Richard J. Hilton

Equality in the Church

Wednesday 21st November 2012

Yesterday I surprised myself by listening to the live feed of General Synod debating women in the episcopacy for about two hours. Why was I surprised? Partly because I was listening to it in the first place, but partly because I found myself split between the “yes” and “no” arguments. Whilst many of the arguments on both sides were a little ranty and filled with some quite appalling sermon-style illustrations, there were a sufficient number of well-reasoned “no” arguments that I wondered which way I would vote in good conscience if I were a member of synod.

So have I suddenly stopped supporting women bishops? No. Quite the opposite. I still believe that the episcopacy of the Church of England should be fully equal – no men nor women, no straight nor gay, but one equal episcopacy. However, I found myself becoming increasingly concerned that Synod was about to pass a measure that, in years to come, it would regret.

And yet, when I heard the results of the vote, I found myself weeping. The result was a very bitter pill to swallow; doubly so for those brave souls who have been working towards a solution on this matter for decades. Was this measure a flawed compromise? I don’t know, but I could sense the devastation of those in the chamber, even through a low-quality audio stream.

But we have to be patient. Perhaps God is moving us towards something better, but in the Spirit’s own time. On Sunday at 10:05 we discussed Mark 13.1-8. The conclusion can best be summed up in Stephen Cherry’s sermon at the following service:

As we know, Jesus was very astute about events and very astute about people. He knew that they derived a certain kind of spiritual solace from the very stones of the Temple. And he knew that this was misplaced. Time and again he told people not to trust in that which is ephemeral. He warned people against the wrong sort of spirituality and the wrong sort of treasure. He warned people to be very careful in the assumptions that they make about the true scale of values. He was ahead of Oscar Wilde’s famous quip about the man who knows the price of everything but the value of nothing. Both might have saved their breath for all the notice that most people take. For to discover and hold fast to the truth, worth and value of things is a spiritual quest – a demanding and a very lengthy one.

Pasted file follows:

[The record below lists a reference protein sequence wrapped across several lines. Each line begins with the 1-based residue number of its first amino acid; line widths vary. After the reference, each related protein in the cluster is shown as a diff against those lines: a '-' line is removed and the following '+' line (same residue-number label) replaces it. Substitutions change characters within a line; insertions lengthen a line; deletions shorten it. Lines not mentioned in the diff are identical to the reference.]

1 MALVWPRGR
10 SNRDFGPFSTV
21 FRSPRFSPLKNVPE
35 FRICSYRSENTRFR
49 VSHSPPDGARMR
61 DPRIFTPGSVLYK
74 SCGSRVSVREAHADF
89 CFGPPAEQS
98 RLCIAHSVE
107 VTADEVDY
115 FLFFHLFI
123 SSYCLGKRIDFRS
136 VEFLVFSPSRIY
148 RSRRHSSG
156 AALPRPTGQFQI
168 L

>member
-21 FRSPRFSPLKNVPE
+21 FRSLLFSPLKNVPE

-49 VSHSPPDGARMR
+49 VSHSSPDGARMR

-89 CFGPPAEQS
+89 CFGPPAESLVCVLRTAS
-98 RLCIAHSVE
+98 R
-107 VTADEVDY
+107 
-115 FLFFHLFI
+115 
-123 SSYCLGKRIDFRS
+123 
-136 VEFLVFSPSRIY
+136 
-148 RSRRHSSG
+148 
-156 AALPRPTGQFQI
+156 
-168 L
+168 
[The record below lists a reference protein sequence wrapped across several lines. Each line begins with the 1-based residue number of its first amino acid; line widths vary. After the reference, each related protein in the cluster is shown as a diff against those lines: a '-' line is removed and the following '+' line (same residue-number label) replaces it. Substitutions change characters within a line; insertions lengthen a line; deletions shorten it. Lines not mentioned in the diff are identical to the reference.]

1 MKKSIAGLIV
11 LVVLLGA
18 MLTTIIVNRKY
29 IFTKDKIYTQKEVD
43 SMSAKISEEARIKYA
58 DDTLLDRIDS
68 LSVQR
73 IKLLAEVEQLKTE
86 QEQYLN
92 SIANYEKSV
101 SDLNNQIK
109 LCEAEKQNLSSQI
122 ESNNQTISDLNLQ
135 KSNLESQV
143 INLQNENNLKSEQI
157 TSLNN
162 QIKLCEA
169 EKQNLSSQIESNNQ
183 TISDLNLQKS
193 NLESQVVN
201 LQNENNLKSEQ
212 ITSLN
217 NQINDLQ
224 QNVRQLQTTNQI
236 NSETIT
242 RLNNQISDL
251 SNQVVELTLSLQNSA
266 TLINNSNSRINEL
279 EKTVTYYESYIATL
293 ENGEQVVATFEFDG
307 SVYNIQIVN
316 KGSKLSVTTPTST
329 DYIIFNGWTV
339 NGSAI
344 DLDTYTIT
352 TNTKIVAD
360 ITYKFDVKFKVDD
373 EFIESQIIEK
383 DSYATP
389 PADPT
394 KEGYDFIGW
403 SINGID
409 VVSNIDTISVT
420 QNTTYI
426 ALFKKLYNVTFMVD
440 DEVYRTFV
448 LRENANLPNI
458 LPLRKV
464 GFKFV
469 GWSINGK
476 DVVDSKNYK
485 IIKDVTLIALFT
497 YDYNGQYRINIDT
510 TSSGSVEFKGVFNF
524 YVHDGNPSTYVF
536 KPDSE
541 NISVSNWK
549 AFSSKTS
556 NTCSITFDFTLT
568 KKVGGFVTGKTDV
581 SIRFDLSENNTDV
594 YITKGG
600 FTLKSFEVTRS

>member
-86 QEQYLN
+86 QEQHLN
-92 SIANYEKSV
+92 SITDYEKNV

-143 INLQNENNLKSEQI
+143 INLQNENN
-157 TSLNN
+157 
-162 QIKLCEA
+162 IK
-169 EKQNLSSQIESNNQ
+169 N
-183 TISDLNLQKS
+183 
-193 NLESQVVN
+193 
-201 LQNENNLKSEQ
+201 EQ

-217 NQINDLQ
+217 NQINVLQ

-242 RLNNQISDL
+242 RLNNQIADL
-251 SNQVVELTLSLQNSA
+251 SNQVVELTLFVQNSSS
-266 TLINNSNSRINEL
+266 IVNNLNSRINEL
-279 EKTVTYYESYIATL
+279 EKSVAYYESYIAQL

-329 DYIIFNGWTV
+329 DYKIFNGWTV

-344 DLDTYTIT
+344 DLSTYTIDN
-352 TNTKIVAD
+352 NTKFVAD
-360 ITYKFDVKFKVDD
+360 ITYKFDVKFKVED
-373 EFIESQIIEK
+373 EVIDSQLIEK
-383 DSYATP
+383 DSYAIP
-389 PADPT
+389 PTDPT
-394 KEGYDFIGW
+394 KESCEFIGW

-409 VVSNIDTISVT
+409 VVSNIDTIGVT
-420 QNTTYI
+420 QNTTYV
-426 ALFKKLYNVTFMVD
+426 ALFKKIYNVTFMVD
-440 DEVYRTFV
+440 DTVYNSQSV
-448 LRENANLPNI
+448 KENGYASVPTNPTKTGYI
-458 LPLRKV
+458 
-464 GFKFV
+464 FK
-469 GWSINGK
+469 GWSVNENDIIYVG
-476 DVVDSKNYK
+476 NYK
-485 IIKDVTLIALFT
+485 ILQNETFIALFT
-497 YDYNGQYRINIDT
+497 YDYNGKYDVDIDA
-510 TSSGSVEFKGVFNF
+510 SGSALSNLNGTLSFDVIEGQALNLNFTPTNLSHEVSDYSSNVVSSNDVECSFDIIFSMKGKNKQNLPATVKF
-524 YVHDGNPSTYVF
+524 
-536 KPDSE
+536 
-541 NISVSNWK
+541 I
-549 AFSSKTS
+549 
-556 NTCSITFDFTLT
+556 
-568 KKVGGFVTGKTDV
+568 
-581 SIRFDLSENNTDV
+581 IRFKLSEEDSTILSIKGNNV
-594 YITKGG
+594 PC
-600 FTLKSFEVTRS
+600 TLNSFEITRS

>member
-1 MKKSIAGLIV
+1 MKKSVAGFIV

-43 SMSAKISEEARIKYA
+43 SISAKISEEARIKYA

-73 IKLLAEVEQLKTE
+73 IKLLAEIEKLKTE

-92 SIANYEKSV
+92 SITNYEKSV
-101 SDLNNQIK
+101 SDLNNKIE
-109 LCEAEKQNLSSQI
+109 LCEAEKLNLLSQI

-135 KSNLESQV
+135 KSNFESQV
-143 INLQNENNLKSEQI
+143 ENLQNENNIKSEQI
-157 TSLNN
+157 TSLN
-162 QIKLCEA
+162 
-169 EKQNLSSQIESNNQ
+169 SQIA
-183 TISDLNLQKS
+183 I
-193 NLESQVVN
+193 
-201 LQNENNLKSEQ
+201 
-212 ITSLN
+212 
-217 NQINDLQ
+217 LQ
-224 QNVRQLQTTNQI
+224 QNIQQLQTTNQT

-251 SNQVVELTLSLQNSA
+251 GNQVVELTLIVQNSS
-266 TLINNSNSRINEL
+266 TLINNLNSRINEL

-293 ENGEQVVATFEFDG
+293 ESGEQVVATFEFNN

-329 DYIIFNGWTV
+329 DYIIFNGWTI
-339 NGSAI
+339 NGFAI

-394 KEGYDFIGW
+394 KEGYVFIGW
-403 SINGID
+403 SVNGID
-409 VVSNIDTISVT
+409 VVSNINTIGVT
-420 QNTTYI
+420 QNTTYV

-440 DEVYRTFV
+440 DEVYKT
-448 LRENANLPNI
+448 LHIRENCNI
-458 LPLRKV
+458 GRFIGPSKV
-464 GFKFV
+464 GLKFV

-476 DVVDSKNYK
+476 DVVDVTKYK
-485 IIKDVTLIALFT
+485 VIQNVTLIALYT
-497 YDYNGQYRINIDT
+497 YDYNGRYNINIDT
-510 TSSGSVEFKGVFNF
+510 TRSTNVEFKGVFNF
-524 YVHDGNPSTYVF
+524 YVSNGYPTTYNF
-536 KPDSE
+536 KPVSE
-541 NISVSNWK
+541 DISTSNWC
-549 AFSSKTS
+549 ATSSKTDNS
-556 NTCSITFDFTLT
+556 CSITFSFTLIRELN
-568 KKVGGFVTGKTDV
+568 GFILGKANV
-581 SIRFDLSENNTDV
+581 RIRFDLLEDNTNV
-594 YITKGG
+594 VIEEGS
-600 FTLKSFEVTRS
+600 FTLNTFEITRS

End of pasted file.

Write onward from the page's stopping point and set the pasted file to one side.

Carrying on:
And that is what I read in Mark 13 – when taken as a whole and translated locally. The past is a poor guide to the future. God is preparing for us a kind of living which we can no more imagine than a chick in a shell can imagine soaring in the sky or diving into the sea to catch a fish. And yet we have heard an advance report, we have been encouraged and warned. Not one stone will be left on top of another, not one red brick, not one barred window. All shall be changed. And all shall be well: by God’s grace and in God’s time.

The argument here is that we must focus on the end-game (which the Church believes to be unity with Christ) if we are to be in any way successful in our vocation as Christians. It may seem perverse to say this, but Amazon’s success has lain in a similar mentality (if we switch spiritual treasure for fiscal treasure). They focus on the end-game (which is, in their case I think, to be the dominant processor, controller, and provider of data[1]) and don’t let any minor hiccups (such as bad press or a few disgruntled retail customers) bother them any more than would a gnat on a hippopotamus. Putting to one side, for a moment, the perception that Amazon is not behaving ethically in many of its dealings (and switching back spiritual for fiscal treasure), the Church must adopt this very same mentality – the message of Mark 13 – if it is to be faithful to its calling.

Mud-slinging on Twitter and knee-jerk reactions by both the faithful and the media are exactly the wrong thing to do right now, but in any case are irrelevant. What should we do? We should pray that God will inspire his universal church to do whatever is necessary to fulfil the Gospel. If admitting women to the episcopacy is part of God’s “plan” (whatever that means), it will happen.

We must have faith that this is not the end, but rather the beginning. If we are patient something bigger and better will happen. Perhaps even full equality, with the Church leading, rather than following, society.

[1] Why not “to be the dominant retailer”? That is, to my mind, only one small part of their masterplan. Hidden from our eyes, they provide vast resources that power large chunks of the Internet; they slurp data from wherever they can obtain it; and they are beginning to control the flow of information directly from the producer (such as the author) right to the consumer (the reader).

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